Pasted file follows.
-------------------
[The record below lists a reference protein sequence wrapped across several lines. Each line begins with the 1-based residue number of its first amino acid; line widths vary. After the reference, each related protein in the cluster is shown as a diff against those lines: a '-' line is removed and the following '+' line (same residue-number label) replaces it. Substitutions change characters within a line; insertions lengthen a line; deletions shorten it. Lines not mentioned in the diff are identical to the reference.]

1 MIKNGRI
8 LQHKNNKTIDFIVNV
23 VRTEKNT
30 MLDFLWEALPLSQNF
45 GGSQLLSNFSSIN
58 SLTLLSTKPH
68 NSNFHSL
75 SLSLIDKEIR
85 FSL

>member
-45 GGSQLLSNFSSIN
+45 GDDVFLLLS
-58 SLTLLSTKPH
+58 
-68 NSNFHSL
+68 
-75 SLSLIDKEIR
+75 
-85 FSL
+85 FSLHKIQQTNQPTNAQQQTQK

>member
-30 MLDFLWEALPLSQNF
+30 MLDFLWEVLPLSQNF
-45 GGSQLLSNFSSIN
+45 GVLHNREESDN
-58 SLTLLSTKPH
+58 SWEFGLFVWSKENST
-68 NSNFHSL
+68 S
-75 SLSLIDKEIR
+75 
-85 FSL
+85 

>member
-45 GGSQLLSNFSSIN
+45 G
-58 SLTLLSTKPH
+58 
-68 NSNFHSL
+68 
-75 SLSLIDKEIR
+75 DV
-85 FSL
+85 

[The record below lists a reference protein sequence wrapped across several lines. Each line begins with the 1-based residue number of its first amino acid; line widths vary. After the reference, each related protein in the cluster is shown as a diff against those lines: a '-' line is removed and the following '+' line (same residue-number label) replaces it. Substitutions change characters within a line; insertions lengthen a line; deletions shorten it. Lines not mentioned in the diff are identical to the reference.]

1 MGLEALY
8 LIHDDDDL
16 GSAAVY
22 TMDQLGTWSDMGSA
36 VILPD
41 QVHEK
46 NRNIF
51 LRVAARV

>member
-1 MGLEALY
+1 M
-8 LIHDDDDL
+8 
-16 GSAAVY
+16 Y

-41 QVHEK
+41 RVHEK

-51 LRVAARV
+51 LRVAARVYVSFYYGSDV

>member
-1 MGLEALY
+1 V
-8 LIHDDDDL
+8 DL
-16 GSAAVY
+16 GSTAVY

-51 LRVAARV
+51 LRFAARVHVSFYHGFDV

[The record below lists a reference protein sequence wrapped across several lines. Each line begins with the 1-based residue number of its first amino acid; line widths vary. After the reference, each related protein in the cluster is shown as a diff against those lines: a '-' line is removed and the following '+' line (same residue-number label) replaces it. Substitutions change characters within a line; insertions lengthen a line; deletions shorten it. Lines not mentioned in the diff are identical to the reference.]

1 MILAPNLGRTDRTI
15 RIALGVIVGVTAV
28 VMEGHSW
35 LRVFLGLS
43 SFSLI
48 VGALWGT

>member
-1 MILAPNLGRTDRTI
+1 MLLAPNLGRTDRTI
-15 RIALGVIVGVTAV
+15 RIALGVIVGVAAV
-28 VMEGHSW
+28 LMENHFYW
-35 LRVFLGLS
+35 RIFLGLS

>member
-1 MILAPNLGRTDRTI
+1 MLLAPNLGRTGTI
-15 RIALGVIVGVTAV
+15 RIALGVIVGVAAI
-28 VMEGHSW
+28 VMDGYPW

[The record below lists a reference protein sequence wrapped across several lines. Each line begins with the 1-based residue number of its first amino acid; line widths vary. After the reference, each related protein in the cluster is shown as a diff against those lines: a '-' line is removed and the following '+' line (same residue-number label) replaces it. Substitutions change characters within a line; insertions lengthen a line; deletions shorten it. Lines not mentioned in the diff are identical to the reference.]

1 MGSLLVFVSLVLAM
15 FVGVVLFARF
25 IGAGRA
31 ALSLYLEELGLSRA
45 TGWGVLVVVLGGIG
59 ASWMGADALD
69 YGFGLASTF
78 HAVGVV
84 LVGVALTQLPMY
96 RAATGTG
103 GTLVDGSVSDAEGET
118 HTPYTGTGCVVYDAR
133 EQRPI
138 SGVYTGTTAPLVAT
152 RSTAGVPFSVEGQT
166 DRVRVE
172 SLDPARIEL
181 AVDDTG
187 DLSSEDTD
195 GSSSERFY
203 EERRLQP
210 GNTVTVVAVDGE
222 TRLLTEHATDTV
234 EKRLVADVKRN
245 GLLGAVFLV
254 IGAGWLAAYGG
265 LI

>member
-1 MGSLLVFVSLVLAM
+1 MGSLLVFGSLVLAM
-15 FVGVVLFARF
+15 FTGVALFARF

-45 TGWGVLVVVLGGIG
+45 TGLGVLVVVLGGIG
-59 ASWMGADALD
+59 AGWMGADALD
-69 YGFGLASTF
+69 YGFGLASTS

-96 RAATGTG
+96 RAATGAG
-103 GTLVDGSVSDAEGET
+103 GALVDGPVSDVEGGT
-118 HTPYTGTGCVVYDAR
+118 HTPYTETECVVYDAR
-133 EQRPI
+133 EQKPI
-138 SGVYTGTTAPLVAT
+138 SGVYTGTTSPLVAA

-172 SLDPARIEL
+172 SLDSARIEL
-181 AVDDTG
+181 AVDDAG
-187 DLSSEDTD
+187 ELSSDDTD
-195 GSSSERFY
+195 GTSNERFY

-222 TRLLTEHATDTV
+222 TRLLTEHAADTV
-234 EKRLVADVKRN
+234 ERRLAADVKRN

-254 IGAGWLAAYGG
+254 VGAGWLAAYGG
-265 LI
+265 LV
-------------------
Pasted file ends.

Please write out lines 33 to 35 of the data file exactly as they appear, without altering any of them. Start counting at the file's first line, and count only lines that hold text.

-85 FSL
+85 

>member